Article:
Humankind has ascribed important symbolic meanings to dreams, in all societies around the world, throughout history. The evidence of archaic iconography and remnants of prehistoric oral tradition strongly suggests that our individual and collective preoccupation with dreams and their deeper meanings has persisted from our earliest human beginnings. In the modern era it has become fashionable in some academic circles to say that dreams have no intrinsic meaning, reflecting only the “random firing of neurons in sleep,” and are, at best, merely the epiphenomena of disordered metabolism. Even so, there remains a huge, growing, and compelling body of evidence which indicates very clearly that the experiences of the dreaming mind are the source not only of meaningful ideas and feelings but are a primary stimulus for some of the deepest religious intuitions, artistic inspirations, scientific and technological innovations, successful creative problem solving, clarifications of philosophical meaning, and epiphanies of spiritual significance that human beings are capable of experiencing and formulating into words and images.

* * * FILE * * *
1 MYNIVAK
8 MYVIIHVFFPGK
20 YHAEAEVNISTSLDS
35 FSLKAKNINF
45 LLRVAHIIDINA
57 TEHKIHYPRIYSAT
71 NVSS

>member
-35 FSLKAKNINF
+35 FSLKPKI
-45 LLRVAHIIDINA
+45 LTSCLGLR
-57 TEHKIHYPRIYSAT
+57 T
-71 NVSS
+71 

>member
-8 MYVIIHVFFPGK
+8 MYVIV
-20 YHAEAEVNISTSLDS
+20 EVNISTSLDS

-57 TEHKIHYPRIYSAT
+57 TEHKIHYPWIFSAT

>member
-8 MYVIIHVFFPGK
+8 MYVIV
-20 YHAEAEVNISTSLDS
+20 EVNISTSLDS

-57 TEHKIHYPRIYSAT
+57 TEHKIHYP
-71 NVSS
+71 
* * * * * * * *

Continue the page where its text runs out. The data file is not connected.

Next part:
KeywordsDeep Meaning Strict Confidentiality Spiritual Perspective Dream Work Symbolic Shape
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- 1.Emily Bronte, Wuthering Heights (New York: Washington Square Books, 1972), p. 94.Google Scholar